I’m not sure whose job it is to screen potential applicants on The Bachelor Australia, but they really stuffed up with Nick Cummins, AKA the Honey Badger.
After leaving without picking a winner and being hounded by A Current Affair while holidaying in Port Moresby, Cummins resurfaced for an interview on the Sunday Project, in which he discussed the profound distress he experienced due to taking part in the show.
“I’ve never been in a mental space as low as I have been on that show,” said Cummins. “I was dealing every day with not being able to say what I wanted to say to the girls, and sending girls home at times when it’s not fair, it’s not right.”
He comes across as completely gutted, perhaps traumatised, even six months after filming ended. The interview itself was prerecorded because Cummins was too nervous to speak in front of a live audience.
You have to wonder: how did nobody on the production team not notice he was a nice man with a functioning sense of right and wrong before they picked him? Surely they have assessment processes to weed these people out, some kind of testing regime to make sure only cynical, self-centred people are permitted on the show? I always imagined they sat the potential Bachelors down and made them fill in the Hare psychopathy checklist so they could easily identify those with low empathy, grandiose narcissism, superficial charm and a willingness to manipulate others.
“Sorry mate, you’ve only scored 6/40 on the test, which gives you a rating of ‘normal person’. That’s not going to work for us. Have you considered applying for MasterChef instead?”
Apparently not, because Cummins slipped through the net. I suspect his public persona had something to do with it: he’s a rugby playing, ocker-sounding larrikin who is well known for using a lot of colourful Australian slang. How could a guy who says “goes like a rat up a drainpipe” and “sweating like a bag of cats at a greyhound meet” be so sensitive?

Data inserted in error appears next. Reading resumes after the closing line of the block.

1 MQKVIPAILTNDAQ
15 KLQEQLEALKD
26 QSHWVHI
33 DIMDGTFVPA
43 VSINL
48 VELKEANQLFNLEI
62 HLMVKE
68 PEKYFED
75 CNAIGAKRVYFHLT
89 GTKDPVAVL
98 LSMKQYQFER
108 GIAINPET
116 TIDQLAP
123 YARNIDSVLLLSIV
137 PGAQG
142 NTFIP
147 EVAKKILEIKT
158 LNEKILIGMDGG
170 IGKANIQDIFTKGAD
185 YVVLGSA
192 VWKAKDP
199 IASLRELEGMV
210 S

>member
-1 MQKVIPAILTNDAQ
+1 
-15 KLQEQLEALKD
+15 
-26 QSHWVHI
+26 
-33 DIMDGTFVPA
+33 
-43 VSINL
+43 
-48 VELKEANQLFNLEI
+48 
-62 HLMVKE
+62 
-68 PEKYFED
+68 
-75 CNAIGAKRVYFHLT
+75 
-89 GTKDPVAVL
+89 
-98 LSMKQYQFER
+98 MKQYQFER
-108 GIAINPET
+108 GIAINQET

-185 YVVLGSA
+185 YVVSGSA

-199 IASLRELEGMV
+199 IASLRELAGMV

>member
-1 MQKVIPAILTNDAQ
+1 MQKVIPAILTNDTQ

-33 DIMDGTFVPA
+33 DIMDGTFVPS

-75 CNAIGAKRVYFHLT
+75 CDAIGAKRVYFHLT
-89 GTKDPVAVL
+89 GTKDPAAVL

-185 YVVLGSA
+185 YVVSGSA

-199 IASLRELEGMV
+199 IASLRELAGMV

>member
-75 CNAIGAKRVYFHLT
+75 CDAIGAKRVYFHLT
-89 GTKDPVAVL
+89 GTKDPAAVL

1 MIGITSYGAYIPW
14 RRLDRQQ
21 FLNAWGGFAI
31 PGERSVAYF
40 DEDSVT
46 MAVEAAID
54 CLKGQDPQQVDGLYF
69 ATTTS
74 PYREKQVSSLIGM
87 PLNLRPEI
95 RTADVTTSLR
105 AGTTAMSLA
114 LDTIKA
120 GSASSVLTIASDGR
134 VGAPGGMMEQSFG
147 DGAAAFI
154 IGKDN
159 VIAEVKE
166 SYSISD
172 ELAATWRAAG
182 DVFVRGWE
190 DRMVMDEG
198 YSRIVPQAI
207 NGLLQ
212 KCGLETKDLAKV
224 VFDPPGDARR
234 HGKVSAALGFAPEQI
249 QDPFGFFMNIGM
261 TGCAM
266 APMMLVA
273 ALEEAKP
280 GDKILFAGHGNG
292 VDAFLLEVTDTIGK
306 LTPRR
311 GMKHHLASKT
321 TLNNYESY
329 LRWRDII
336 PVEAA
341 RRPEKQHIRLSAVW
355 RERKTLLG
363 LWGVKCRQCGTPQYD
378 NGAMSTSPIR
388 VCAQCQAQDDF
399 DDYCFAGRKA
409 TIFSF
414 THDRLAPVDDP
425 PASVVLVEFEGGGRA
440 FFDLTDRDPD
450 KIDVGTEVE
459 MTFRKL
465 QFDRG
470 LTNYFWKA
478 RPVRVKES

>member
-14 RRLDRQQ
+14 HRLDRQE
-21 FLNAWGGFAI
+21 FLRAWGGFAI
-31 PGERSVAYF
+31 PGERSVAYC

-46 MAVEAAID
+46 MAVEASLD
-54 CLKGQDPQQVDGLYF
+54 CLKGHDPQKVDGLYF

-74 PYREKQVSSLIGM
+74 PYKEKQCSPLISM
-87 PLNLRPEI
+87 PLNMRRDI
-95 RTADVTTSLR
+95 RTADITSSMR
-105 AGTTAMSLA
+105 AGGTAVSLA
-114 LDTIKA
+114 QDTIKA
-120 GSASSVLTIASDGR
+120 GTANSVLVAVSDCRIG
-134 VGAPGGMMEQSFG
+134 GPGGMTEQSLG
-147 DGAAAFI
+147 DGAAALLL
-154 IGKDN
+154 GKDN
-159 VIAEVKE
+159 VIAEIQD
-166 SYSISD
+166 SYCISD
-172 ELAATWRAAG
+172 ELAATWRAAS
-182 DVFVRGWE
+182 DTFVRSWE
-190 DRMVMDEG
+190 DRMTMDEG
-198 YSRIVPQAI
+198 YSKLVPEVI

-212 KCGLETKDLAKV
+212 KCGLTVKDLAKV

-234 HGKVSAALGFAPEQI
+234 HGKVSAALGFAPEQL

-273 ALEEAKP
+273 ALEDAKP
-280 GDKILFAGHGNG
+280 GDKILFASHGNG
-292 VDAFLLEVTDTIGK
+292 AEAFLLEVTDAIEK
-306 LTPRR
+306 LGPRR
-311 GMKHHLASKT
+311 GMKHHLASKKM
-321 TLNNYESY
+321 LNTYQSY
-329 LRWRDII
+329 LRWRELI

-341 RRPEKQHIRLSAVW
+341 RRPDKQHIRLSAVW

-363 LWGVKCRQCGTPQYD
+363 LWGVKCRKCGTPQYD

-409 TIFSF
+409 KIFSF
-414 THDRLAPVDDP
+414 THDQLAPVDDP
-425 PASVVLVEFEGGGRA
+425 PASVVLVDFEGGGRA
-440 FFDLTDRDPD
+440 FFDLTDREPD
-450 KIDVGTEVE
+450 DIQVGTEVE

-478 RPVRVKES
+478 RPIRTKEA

The Bachelor is a truly nightmarish program, where contestants are expected to perform like dancing ponies in order to win the affections of a suitor. It generates much of its narrative by getting women drunk and inciting them to argue on national television.
Romance, or the performance of romance, is treated like buying a brand of cat food at the supermarket. Even if there is clearly chemistry between the Bachelor and one particular contestant, the show has to be a certain length, which means all the other women must be strung along just so they can be formally rejected.
It’s an amped-up, overdramatised version of the absolute worst bits of modern dating culture. People appear not as fully formed human beings but as products with a certain set of selling points, and of course the nature of reality TV means a few contestants will be coded as villains too. Being the Bachelor means participating in this awful circus without being affected by how obviously degrading it is for everyone involved. Frankly I’m surprised this is the first time a Bachelor has spoken about how morally injurious the show is.
Cummins is not wholly innocent here. He wasn’t grabbed off the street with a shepherd hook; he must have seen the show before he agreed to appear. Clearly he made an extremely stupid decision and is suffering because of it. But watching his Sunday Project interview, it’s hard not to get the impression that he didn’t quite understand what he was getting himself into.
“I just hope people work out and realise that it’s not a documentary, it’s a reality TV show,” says Cummins, and he might be speaking to himself just as much as he’s speaking to the rest of us. He says he doesn’t regret appearing on the show, but only because he doesn’t really “believe in regrets”. It’s interesting to watch him coming to terms with the experience: I don’t get the impression that this is some kind of PR stunt.
He is, by all appearances, honestly trying to process what has happened to him and what it meant for him to be complicit in something he finds so repulsive.
Most people, even if they acknowledge how depraved shows like The Bachelor are, seem largely unconcerned by their existence because the people involved in them are there voluntarily. But watching Cummins’ horrendous experience play out in public raises some uncomfortable questions about the level of cruelty involved.
Why does being on this terrible show give normal people psychological breakdowns? Why is it that one of the most popular forms of entertainment involves debasing people like this? The voyeuristic pull of The Bachelor is strong, but like Nick Cummins, it might be time to face up to what it’s actually doing to us when we watch it.
Eleanor Robertson is a Sydney-based writer